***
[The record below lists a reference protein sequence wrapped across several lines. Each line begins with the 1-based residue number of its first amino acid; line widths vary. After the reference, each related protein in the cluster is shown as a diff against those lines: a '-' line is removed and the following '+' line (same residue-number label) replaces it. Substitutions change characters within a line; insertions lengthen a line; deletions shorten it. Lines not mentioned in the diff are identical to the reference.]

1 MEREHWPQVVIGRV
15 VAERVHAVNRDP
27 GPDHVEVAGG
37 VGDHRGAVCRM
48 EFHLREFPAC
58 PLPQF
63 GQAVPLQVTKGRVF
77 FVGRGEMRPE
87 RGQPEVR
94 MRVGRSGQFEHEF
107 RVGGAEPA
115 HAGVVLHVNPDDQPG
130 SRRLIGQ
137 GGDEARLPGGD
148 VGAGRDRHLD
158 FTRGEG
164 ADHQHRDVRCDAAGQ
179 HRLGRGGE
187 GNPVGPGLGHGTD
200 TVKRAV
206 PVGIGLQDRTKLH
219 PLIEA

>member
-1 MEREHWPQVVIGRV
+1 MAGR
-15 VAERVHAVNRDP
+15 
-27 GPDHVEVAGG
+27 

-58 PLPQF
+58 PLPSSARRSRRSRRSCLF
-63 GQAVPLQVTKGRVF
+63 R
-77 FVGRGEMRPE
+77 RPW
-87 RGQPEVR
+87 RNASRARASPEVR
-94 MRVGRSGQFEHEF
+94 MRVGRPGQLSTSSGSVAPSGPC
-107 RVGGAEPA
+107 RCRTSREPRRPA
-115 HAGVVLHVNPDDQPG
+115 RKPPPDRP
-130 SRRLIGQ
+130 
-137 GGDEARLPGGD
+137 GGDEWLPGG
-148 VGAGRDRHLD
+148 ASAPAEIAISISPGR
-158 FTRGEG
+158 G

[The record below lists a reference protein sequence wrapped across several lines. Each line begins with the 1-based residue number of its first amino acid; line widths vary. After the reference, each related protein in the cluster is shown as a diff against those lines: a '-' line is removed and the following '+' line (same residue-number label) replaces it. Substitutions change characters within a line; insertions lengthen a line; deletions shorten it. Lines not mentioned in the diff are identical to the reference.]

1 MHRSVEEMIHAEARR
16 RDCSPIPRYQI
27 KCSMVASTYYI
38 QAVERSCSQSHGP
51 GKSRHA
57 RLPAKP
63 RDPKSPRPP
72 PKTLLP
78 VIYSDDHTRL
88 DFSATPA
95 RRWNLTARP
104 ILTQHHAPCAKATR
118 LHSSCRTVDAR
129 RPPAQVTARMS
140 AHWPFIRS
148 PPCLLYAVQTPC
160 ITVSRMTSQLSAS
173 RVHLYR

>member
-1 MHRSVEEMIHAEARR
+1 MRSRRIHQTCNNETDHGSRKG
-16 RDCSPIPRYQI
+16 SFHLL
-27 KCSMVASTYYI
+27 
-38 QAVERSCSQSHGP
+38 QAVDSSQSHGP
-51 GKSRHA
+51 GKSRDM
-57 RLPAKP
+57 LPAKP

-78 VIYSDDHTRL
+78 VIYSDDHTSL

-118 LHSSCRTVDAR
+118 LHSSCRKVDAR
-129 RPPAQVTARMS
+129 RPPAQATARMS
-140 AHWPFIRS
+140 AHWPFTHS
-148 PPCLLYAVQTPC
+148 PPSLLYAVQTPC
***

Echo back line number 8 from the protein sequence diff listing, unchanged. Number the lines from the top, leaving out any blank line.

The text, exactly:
63 GQAVPLQVTKGRVF